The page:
What does the The Episcopal Church mean when it says it allows everyone to participate in Holy Communion? What is meant by "everyone"? Is it "all Christians", "all observant Christians", or "all human beings regardless of baptism"?
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Canon 1, section 17 of the Canon law of the Episcopal Church states,
This restricts reception of Holy Communion to Christians only. Actual practices differ some between Episcopal parishes, with respect to further restrictions on who can receive. I know of parishes where the custom is to allow any baptized Christian to receive, and others which restrict reception to those delay Communion until a later time, for example, until after a course of instruction, which means that some baptized Christians might be excluded, for example those younger than a particular age. Every parishes at which I have attended communion make it public either by posting the information in a prominent place, or by means of an announcement just prior to the Communion part of the Service the particular custom of the parish as far as who can receive communion.
The canons, and the US Book of Common Prayer further restrict who can receive communion. According to the US Book Of Common Prayer, (P. 409) Baptized persons who are living a "notoriously evil life", "those who have done wrong to their neighbors and are a scandal to other members of the congregation", when "there is hatred between members of the congregation", and where there has been hatred, and one side is sincerely repentant, but "those on the other side refuse to forgive"are to be informed privately that they may not "come to the Holy Table until he (or she) has given clear proof of repentance and amendment of life",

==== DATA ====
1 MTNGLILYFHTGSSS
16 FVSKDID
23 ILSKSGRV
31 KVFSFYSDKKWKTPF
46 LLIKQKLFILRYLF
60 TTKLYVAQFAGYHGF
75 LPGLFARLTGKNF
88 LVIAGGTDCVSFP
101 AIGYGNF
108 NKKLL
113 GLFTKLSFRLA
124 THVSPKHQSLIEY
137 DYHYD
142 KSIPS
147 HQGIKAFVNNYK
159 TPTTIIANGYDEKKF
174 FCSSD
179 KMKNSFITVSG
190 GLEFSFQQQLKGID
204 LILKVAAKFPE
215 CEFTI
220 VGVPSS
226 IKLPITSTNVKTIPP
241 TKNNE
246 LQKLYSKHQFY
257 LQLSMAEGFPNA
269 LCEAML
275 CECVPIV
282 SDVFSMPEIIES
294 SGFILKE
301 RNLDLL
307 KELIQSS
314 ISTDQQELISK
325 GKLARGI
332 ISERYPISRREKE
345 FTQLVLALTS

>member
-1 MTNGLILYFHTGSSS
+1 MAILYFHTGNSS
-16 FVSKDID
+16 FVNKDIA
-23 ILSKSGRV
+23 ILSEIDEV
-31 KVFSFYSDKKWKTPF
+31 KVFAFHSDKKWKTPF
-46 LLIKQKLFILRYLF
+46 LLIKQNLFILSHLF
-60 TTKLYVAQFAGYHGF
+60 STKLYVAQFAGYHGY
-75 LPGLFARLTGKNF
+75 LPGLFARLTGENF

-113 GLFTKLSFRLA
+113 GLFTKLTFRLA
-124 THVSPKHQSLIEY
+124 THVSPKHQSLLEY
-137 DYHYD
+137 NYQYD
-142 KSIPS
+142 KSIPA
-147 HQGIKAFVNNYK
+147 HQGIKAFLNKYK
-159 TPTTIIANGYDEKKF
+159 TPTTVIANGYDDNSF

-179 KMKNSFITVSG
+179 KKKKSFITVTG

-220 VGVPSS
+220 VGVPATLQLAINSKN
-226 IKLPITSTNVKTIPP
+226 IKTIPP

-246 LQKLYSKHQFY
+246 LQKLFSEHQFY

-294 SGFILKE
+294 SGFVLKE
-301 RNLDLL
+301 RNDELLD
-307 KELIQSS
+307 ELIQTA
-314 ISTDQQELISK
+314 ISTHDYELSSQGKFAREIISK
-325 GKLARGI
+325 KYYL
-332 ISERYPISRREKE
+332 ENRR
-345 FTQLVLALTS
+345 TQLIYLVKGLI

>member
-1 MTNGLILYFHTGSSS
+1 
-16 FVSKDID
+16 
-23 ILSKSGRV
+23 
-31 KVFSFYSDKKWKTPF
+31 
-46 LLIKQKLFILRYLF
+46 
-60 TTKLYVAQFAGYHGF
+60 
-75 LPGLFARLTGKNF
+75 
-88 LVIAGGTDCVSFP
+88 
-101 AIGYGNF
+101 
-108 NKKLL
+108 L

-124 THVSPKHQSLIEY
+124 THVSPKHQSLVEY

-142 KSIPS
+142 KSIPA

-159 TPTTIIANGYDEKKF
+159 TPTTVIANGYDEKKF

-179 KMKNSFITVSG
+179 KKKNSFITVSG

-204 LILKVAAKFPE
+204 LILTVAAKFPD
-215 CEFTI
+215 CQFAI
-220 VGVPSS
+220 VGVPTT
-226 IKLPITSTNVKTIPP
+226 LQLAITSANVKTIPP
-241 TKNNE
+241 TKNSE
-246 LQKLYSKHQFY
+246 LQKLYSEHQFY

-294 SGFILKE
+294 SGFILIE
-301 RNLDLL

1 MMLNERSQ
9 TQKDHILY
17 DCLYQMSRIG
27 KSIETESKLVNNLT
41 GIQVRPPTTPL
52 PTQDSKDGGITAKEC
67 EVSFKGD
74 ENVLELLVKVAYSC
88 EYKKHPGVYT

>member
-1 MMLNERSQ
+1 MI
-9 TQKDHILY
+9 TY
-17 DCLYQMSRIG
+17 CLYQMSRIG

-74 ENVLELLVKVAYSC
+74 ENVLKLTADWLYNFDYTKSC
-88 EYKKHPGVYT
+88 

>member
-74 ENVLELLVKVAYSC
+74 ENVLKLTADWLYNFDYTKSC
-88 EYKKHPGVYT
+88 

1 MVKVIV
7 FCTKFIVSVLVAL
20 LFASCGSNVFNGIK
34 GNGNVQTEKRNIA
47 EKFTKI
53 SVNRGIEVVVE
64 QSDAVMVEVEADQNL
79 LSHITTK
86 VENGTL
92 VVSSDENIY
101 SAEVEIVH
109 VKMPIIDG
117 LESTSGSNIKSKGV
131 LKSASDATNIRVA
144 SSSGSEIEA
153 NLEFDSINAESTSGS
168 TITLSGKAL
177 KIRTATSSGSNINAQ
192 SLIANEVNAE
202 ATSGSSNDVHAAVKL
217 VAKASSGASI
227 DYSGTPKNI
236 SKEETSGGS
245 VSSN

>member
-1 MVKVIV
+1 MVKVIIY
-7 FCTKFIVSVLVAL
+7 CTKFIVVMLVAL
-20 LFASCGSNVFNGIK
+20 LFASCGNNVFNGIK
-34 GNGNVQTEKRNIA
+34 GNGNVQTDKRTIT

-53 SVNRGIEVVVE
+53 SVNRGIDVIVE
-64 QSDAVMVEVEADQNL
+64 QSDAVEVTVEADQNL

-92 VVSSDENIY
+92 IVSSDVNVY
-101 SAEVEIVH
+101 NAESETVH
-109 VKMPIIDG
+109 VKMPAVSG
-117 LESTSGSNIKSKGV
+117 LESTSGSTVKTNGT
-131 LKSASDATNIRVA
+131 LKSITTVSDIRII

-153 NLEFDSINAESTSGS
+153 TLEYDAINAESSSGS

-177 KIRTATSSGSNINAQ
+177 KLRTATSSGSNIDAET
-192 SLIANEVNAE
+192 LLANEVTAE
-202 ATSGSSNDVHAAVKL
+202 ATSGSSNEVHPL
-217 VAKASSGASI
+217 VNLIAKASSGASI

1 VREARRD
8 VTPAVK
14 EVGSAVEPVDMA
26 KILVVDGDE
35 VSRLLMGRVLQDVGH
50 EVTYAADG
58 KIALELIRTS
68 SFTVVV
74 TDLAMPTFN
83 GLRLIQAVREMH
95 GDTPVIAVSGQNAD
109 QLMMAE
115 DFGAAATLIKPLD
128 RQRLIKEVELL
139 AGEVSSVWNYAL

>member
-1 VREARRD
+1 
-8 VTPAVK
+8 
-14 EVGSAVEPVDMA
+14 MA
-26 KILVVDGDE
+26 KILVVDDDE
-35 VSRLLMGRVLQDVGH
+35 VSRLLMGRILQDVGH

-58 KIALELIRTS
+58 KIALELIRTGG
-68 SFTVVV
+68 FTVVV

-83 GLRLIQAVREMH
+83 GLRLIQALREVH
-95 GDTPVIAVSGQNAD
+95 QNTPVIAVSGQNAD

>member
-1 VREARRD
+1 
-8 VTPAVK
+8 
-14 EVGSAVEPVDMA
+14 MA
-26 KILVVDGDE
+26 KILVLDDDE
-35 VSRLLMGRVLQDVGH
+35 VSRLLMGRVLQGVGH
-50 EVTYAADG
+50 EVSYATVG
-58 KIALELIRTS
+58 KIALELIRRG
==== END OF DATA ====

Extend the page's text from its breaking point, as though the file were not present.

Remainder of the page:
In those parishes of which I have personal knowledge, the general custom is that a visitor is welcome to present himself or herself for Holy Communion if that person is eligible to present himself or herself for Holy Communion the parish he or she customarily attends.
Persons who are not eligible to receive Holy Communion, are in some parishes, still welcome to present themselves at the communion rail, in order to receive a Pastoral Blessing.
The Episcopal Church is in a period of evolution and discussion on this.
The official rule is "any baptized Christian."
However, a number of individual parishes and dioceses practice "Open Table" - that is, allowing anyone - even the unbaptized - to partake in Communion.
As a general rule, Episcopalians are much less strict about following rules than (for example) Roman Catholics, for whom restrictions on who can receive Communion are a major point of tension and scrupulosity.
I think it means if you think you're right with God, confessed your sins, received forgiveness and want to take Communion, do it.